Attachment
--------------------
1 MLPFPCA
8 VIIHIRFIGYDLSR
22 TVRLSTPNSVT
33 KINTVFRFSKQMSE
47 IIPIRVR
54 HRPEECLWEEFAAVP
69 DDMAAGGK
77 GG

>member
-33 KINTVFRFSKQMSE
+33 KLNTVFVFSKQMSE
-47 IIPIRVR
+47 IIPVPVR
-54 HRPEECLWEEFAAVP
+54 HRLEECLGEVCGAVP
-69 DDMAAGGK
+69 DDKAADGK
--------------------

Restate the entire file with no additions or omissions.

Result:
1 MLPFPCA
8 VIIHIRFIGYDLSR
22 TVRLSTPNSVT
33 KINTVFRFSKQMSE
47 IIPIRVR
54 HRPEECLWEEFAAVP
69 DDMAAGGK
77 GG

>member
-33 KINTVFRFSKQMSE
+33 KLNTVFVFSKQMSE
-47 IIPIRVR
+47 IIPVPVR
-54 HRPEECLWEEFAAVP
+54 HRLEECLGEVCGAVP
-69 DDMAAGGK
+69 DDKAADGK